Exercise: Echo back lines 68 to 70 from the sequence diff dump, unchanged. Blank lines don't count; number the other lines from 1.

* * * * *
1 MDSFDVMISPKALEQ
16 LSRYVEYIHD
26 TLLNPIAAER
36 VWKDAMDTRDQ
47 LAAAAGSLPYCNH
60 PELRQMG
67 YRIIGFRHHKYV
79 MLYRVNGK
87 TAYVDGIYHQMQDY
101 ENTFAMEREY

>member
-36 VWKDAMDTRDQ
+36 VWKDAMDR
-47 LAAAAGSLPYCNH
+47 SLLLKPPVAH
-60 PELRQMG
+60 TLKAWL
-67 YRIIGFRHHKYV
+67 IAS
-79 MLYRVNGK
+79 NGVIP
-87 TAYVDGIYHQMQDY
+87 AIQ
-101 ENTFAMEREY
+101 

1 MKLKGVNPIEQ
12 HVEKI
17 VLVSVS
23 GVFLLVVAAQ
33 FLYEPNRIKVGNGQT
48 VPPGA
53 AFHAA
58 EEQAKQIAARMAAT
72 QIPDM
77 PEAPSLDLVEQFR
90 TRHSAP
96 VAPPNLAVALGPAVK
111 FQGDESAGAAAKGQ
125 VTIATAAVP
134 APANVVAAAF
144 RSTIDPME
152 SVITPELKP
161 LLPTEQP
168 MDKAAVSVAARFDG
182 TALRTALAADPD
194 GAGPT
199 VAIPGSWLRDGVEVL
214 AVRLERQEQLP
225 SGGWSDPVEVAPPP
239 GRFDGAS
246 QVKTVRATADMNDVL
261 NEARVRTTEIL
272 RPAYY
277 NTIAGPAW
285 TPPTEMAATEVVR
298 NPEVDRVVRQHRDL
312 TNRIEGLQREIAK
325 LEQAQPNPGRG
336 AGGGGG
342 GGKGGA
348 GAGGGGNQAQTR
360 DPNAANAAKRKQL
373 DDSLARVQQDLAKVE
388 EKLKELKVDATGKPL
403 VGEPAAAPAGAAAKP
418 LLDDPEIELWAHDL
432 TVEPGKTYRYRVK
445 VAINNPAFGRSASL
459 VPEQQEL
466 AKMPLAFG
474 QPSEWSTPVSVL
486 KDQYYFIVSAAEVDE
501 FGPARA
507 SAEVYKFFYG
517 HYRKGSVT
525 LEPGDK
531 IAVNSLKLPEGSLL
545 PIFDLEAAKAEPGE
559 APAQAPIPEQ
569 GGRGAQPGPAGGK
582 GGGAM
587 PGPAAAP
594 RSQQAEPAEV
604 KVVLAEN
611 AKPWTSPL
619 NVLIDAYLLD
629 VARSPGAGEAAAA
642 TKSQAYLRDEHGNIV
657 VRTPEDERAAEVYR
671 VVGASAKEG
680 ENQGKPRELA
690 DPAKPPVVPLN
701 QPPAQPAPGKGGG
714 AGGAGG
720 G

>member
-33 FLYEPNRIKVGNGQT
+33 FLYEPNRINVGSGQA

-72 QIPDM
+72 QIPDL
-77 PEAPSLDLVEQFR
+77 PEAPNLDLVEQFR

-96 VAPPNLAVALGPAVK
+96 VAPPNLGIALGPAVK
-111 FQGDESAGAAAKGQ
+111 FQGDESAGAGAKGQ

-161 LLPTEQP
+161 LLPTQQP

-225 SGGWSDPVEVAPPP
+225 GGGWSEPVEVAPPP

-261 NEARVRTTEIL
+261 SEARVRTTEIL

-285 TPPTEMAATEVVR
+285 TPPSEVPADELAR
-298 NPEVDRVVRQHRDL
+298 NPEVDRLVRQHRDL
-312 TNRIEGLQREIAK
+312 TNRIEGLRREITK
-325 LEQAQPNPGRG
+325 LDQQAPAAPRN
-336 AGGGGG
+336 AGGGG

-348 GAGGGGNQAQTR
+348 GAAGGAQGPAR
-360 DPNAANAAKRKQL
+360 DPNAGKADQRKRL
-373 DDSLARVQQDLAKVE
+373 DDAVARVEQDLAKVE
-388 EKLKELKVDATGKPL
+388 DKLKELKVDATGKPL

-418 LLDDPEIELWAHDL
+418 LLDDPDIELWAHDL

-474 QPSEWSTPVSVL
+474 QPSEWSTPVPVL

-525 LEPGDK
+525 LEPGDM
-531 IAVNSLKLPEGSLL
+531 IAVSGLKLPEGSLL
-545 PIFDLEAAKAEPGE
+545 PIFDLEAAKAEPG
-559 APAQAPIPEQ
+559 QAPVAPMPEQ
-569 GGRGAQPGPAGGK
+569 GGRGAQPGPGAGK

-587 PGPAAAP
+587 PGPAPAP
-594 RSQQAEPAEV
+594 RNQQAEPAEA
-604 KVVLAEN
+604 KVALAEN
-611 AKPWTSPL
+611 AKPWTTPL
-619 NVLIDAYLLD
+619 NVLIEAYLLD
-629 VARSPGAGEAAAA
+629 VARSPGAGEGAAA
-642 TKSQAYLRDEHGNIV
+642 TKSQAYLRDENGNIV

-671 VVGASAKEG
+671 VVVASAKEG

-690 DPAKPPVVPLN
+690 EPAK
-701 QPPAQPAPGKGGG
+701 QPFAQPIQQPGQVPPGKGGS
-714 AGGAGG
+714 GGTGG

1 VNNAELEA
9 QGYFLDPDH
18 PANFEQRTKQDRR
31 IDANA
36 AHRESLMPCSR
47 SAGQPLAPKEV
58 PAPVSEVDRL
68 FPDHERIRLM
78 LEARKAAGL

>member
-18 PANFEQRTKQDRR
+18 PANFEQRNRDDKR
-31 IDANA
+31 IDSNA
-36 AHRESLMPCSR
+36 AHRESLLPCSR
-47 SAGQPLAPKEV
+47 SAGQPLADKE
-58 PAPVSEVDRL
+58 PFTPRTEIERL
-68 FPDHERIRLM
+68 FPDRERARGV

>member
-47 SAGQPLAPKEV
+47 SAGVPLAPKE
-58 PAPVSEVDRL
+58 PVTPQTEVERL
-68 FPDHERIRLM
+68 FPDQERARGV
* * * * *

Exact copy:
445 VAINNPAFGRSASL
459 VPEQQEL
466 AKMPLAFG